Class Size and School Performance: An Analysis of Elementary and Middle Schools

James S. Etim, Alice S. Etim, Zachary D. Blizard
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Abstract


The class size debate is still ongoing among researchers, even though smaller class sizes are widely supported by parents, teachers, and the public. To contribute to this discussion, data was taken from the North Carolina (NC) School Report Cards (SRC) datasets and used to address two questions: First, is there a relationship between an elementary school’s performance score and average class size?  Second, is there a relationship between a middle school’s performance score and average class size? Using the results from a linear regression and ordered logit, we find that average class size significantly predicts both NC elementary and middle school performance. However, the estimates suggest that higher average class size is negatively related to elementary school performance, but positively related to middle school performance. These results suggest that the impact of class size on student and school performance may depend on the grade levels in question, for example, elementary or middle school. We conclude that policymakers should act carefully when manipulating class sizes, since the effect may depend on the grade levels.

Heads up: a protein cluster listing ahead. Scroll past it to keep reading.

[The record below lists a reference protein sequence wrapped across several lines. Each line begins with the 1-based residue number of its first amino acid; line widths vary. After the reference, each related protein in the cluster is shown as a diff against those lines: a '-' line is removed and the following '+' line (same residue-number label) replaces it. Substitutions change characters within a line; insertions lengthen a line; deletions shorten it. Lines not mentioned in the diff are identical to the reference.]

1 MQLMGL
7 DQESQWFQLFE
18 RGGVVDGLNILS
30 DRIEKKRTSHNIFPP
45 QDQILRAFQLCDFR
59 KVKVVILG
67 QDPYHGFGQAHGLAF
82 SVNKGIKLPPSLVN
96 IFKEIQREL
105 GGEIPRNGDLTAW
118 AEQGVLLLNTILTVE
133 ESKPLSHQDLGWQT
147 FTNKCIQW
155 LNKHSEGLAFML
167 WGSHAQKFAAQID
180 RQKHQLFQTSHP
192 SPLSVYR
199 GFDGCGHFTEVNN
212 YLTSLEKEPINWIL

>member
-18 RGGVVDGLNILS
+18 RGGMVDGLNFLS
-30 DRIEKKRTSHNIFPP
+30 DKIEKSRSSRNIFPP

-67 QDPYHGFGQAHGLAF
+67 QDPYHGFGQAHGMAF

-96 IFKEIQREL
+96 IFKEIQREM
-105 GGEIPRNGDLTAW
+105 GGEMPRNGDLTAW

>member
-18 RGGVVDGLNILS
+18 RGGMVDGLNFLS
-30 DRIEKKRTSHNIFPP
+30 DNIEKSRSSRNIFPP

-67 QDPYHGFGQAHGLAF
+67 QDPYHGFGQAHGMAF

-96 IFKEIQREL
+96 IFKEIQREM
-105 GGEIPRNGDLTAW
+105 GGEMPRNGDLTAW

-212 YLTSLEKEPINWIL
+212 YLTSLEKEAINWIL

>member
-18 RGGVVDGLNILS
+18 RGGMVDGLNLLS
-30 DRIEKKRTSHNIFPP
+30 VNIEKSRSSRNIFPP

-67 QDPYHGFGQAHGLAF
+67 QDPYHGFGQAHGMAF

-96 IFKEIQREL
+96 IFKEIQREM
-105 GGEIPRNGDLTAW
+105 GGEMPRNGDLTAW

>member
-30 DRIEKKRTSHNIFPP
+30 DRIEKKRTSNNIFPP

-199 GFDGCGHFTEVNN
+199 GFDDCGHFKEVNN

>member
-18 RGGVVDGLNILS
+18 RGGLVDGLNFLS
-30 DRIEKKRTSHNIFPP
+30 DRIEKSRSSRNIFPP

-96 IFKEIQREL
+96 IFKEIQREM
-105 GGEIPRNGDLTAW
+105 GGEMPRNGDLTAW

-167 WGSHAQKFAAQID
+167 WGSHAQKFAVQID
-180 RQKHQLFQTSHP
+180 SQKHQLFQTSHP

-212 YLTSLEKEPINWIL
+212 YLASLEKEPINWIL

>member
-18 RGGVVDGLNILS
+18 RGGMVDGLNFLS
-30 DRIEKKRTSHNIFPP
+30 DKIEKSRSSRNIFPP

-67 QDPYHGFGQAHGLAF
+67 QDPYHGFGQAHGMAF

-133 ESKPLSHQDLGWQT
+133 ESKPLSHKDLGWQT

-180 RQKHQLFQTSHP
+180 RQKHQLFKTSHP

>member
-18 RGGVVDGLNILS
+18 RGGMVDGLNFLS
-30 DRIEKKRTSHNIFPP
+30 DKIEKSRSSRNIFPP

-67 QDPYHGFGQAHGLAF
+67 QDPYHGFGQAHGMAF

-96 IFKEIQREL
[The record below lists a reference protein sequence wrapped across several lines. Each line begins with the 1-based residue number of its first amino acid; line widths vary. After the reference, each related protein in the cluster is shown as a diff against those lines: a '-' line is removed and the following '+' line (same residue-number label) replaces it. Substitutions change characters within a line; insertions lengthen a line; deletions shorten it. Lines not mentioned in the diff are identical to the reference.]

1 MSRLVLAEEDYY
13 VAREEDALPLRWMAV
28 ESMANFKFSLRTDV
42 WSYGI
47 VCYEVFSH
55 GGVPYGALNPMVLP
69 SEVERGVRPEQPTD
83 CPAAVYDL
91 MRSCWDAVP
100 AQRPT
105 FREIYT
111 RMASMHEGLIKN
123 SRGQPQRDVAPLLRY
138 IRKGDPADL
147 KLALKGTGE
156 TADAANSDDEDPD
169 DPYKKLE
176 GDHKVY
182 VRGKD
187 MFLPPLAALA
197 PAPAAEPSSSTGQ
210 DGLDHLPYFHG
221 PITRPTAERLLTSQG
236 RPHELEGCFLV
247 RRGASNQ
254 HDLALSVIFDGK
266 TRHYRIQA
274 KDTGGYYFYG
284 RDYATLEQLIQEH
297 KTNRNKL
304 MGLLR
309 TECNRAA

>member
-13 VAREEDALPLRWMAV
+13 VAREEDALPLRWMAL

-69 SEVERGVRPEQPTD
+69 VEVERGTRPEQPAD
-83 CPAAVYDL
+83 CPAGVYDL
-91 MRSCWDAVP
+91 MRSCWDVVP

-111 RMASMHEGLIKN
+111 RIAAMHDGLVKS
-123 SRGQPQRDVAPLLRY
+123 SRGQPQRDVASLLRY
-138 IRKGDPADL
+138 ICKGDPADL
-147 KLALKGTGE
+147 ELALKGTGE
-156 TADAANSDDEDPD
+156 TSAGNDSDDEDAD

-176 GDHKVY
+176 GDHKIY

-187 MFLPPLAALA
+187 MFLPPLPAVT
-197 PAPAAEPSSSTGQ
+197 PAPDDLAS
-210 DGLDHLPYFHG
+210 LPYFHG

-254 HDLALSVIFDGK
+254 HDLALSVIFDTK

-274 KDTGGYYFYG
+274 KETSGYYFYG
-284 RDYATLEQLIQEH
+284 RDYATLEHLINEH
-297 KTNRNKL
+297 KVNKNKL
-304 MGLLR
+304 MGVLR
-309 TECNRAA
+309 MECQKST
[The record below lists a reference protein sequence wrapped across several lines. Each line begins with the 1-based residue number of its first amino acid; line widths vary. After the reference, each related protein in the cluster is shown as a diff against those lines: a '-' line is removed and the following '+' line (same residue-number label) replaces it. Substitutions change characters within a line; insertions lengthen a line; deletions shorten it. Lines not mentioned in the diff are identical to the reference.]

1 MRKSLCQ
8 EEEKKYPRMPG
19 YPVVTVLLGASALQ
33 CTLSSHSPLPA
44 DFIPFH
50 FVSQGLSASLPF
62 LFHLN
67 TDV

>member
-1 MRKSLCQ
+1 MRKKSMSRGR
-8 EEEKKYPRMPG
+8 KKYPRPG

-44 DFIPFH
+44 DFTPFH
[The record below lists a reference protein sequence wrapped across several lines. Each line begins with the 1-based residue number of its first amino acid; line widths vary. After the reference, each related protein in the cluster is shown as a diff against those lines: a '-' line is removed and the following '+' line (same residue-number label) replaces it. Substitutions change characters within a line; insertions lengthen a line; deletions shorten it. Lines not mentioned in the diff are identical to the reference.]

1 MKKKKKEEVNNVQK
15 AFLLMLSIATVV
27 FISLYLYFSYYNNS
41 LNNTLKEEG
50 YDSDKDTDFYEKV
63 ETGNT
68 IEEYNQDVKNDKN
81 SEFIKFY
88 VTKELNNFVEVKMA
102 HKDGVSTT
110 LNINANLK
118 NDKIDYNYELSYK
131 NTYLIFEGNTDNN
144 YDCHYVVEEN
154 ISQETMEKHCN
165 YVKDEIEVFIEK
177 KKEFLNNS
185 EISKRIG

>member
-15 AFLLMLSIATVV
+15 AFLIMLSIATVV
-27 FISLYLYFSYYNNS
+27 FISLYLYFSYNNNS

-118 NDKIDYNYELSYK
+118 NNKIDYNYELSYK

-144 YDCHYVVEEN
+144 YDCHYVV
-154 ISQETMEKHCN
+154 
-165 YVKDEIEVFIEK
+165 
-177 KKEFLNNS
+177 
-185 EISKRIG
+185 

Keywords


Class size, North Carolina, elementary school, middle school, school performance

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References


Etim, J. S., Etim, A. S., & Blizard, D. (2020). Class size and school performance: An analysis of elementary and middle schools. International Journal on Studies in Education (IJonSE), 2(2), 66-77.


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Creative Commons License
This work is licensed under a Creative Commons Attribution-NonCommercial-ShareAlike 4.0 International License.
 

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